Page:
Search Results

You are looking at 1 - 10 of 36 items for :

  • Plains Elevated Convection At Night (PECAN) x
  • Refine by Access: All Content x
Clear All
Thomas R. Parish

). It is appropriate to acknowledge the wide variety of local wind maxima described in the literature that have been identified by the term low-level jet (e.g., Stensrud 1996 ). In the discussion that follows, the focus is on the summertime Great Plains nocturnal maximum. Jet profiles linked to transient synoptic disturbances and those tied to the lower branch of a transverse circulation associated with an upper-level jet stream ( Uccellini 1980 ) are not considered. Forcing mechanisms for the

Full access
Yun Lin, Jiwen Fan, Jong-Hoon Jeong, Yuwei Zhang, Cameron R. Homeyer, and Jingyu Wang

forcing and a low background aerosol concentration, we found that the urban aerosol effects on storm intensity and precipitation are much larger than the urban land effect ( Fan et al. 2020 ). Therefore, the relative importance of the urban land effect on storm properties to the urban aerosol effects depends on storm types and associated environmental conditions. We understand the urban land-cover change includes both the surface heat flux change and the surface roughness change. Since the BEP + BEM

Restricted access
Guo Lin, Coltin Grasmick, Bart Geerts, Zhien Wang, and Min Deng

transect of θ υ shows the MCS outflow as a nearly 600-m-deep surface-based cold pool, with slightly (~2 K) lower θ υ than the postfrontal air: the average CRL-retrieved θ υ below 1.10 km MSL was 307 K in the cold-frontal density current (0215–0219 UTC, Fig. 7c ), compared to 305 K in the MCS outflow (0221–0225 UTC). This gradient provides sufficient solenoidal forcing for the lofting of the less dense air mass (e.g., Miao and Geerts 2007 ). The preexisting BL air between the cold front and MCS

Restricted access
Evgeni Fedorovich, Jeremy A. Gibbs, and Alan Shapiro

). Suggested theories of the LLJ point to the jet being a result of the force imbalance in the atmospheric boundary layer induced by the sudden release of the frictional constraint near sunset ( Blackadar 1957 ). In the case when the synoptic-scale pressure gradient is the dominant forcing, the atmospheric flow response to the force imbalance happens in a form of inertial oscillation. The frictional stress, which was not explicitly considered in the Blackadar analysis, was included in the follow-up study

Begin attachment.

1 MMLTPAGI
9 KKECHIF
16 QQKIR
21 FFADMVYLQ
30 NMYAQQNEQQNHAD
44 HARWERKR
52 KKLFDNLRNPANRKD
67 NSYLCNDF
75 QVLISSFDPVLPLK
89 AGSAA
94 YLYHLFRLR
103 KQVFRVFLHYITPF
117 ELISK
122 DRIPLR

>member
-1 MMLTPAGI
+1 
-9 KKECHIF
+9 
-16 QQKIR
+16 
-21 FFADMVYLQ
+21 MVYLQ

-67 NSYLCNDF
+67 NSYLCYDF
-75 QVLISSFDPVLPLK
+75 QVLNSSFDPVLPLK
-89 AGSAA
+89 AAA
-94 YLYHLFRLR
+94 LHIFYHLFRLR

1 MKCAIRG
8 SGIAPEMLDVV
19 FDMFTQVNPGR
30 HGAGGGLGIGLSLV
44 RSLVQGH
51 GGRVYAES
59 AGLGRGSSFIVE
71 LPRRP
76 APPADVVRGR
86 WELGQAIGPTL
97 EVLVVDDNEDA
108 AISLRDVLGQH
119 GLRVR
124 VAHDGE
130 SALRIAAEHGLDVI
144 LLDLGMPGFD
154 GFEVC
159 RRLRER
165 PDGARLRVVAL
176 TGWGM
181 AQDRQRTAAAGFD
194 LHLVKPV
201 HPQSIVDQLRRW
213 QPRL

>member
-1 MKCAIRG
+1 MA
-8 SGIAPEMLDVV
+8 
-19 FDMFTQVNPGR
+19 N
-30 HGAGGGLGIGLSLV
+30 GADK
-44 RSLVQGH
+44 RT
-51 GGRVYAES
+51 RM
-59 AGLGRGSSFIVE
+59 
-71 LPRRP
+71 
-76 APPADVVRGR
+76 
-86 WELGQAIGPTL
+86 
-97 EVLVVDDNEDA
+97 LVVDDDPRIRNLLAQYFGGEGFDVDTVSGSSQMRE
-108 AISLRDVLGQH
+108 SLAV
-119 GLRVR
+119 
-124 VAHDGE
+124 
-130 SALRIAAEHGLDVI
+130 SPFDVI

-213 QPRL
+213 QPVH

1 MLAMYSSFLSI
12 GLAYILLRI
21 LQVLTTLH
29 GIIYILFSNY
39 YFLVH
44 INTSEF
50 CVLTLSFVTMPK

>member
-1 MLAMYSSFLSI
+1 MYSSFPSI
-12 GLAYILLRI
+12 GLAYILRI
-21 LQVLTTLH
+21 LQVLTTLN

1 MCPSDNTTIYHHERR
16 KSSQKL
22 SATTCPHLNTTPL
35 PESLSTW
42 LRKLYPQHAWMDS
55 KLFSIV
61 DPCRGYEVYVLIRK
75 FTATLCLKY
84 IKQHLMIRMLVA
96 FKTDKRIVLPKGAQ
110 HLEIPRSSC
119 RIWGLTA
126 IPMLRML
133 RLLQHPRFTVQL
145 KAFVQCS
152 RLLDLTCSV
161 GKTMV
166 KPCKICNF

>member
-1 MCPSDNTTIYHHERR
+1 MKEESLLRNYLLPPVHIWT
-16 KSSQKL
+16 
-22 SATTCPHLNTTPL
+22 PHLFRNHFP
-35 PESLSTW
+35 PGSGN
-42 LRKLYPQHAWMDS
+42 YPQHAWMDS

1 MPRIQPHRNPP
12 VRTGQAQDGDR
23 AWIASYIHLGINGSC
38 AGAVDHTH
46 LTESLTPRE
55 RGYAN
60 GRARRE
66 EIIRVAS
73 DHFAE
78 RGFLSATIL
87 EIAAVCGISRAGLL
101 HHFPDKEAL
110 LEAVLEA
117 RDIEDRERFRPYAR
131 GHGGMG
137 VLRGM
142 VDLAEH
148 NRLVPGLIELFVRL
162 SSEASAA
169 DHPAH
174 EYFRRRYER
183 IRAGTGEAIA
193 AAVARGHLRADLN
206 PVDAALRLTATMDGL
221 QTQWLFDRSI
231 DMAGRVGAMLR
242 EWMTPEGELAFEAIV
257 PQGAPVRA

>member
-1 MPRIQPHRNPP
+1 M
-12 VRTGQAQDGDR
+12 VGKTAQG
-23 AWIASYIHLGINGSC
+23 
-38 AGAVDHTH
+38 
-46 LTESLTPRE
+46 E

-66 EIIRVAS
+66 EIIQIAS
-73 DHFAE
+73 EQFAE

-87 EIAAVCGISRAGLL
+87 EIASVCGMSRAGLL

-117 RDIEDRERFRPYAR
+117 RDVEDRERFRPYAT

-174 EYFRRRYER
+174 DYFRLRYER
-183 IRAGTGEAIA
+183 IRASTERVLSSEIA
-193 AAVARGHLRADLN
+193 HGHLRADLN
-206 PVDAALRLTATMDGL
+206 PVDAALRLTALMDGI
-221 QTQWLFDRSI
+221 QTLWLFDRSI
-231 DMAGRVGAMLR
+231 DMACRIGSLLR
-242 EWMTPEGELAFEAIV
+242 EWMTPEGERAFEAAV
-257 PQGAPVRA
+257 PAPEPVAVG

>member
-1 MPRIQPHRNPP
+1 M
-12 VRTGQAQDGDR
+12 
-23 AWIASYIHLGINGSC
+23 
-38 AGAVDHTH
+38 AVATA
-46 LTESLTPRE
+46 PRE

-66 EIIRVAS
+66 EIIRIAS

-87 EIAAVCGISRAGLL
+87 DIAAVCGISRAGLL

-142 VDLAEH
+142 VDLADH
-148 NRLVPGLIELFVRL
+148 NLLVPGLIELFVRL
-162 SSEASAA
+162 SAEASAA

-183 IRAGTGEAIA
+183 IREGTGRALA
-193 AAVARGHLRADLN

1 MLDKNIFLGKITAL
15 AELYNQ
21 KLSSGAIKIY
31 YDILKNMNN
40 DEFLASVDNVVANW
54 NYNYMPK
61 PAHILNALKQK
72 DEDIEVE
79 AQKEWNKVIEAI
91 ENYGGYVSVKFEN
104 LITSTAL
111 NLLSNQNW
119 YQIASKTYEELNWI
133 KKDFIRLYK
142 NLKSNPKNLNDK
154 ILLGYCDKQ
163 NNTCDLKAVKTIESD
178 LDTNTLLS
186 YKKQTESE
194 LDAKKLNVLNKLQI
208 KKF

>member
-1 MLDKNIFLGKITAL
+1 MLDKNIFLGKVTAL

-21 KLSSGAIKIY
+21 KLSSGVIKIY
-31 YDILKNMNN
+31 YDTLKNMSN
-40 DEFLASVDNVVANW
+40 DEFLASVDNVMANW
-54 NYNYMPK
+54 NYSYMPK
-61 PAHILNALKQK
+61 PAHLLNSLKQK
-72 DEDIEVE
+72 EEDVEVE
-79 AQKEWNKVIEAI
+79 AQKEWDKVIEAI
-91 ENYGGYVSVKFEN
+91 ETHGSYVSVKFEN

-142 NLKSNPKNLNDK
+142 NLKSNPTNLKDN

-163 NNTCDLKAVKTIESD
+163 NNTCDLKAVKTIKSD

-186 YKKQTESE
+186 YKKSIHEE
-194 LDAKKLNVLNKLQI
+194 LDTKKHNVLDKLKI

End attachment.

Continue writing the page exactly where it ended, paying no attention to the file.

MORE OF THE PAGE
Full access
Thomas R. Parish

results from model simulations (e.g., Zhong et al. 1996 ) show that the summertime LLJ is centered geographically over the southern Great Plains from Texas northward to Nebraska with a maximum over northern Oklahoma and southern Kansas. Two paradigms continue to be espoused in describing the forcing of the LLJ (e.g., Jiang et al. 2007 ; Du and Rotunno 2014 ). The first theory, proposed by Blackadar (1957) , considered the LLJ to be supergeostrophic, the result of an inertial oscillation of the

Full access
Stanley B. Trier, James W. Wilson, David A. Ahijevych, and Ryan A. Sobash

categories: 1) strong synoptic forcing associated with a cold front and a midtropospheric short wave ( Fig. 1b ), 2) interaction of a nocturnal LLJ with a quasi-stationary lower-tropospheric front ( Figs. 1a,d,e ), and 3) a nocturnal LLJ located immediately downstream from a midtropospheric ridge axis in the absence of a well-defined surface front ( Fig. 1c ). Fig . 1. Mean 500-hPa geopotential height and horizontal winds with 850-hPa wind speed (shaded) from DART ensemble analyses (see section 3c ) at

Full access
Tammy M. Weckwerth, John Hanesiak, James W. Wilson, Stanley B. Trier, Samuel K. Degelia, William A. Gallus Jr., Rita D. Roberts, and Xuguang Wang

systems do not observe temperature, moisture, or wind conditions at this height with adequate temporal and spatial resolutions. To improve the understanding and forecast skill of NCI, the Plains Elevated Convection at Night (PECAN; Geerts et al. 2017 ) field campaign included NCI as a primary scientific objective. This manuscript brings together past NCI research with data from PECAN to document frequencies and forcing mechanisms of different NCI categories. While the impact of NCI in the U.S. Great

Full access
Thomas R. Parish and Richard D. Clark

after sunset. Maximum wind speeds often exceed 20 m s −1 . Wind directions typically shift from southerly early in the evening to southwesterly later on at night. Observations from soundings and profilers indicate that the LLJ is geographically centered over the Great Plains states (e.g., Bonner 1968 ; Mitchell et al. 1995 ; Whiteman et al. 1997 ). Bonner (1968) depicts the center of LLJ frequency over central Oklahoma. The forcing of the LLJ has received considerable attention during the past

Full access
Sean Stelten and William A. Gallus Jr.

challenging. Although previous studies had shown that quantitative precipitation forecast skill increased as the strength of the large-scale forcing increased ( Jankov and Gallus 2004 ; Szoke et al. 2004 ), Duda and Gallus (2013) found that CI forecast skill in 3-km horizontal grid spacing versions of the Weather Research and Forecasting (WRF) Model did not follow such trends. Wilson and Roberts (2006) , however, found that CI tended to be better predicted in a 10-km version of the Rapid Update Cycle

Full access
Alan Shapiro, Evgeni Fedorovich, and Joshua G. Gebauer

LLJ), or along or north of the intersection of an LLJ with a cold front, are more or less clear, but the mechanisms that force ascent on a lateral flank of an LLJ are still not well understood. In this regard, we believe that the recent Pu and Dickinson (2014) explanation for such a mechanism is not wholly satisfactory. In a study of vertical motions in Great Plains LLJs using a North American Regional Reanalysis (NARR) June–July climatology, Pu and Dickinson (2014) suggest that after midnight

Full access